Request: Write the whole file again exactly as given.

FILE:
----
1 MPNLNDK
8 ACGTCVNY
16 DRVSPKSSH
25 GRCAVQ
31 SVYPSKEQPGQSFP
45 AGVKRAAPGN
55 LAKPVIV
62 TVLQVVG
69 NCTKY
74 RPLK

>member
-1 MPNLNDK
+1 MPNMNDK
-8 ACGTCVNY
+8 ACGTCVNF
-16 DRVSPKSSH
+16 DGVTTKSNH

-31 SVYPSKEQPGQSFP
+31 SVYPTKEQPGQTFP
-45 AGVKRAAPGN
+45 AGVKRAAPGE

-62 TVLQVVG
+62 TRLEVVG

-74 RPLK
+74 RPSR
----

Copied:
1 MPNLNDK
8 ACGTCVNY
16 DRVSPKSSH
25 GRCAVQ
31 SVYPSKEQPGQSFP
45 AGVKRAAPGN
55 LAKPVIV
62 TVLQVVG
69 NCTKY
74 RPLK

>member
-1 MPNLNDK
+1 MPNMNDK
-8 ACGTCVNY
+8 ACGTCVNF
-16 DRVSPKSSH
+16 DGVTTKSNH

-31 SVYPSKEQPGQSFP
+31 SVYPTKEQPGQTFP
-45 AGVKRAAPGN
+45 AGVKRAAPGE

-62 TVLQVVG
+62 TRLEVVG

-74 RPLK
+74 RPSR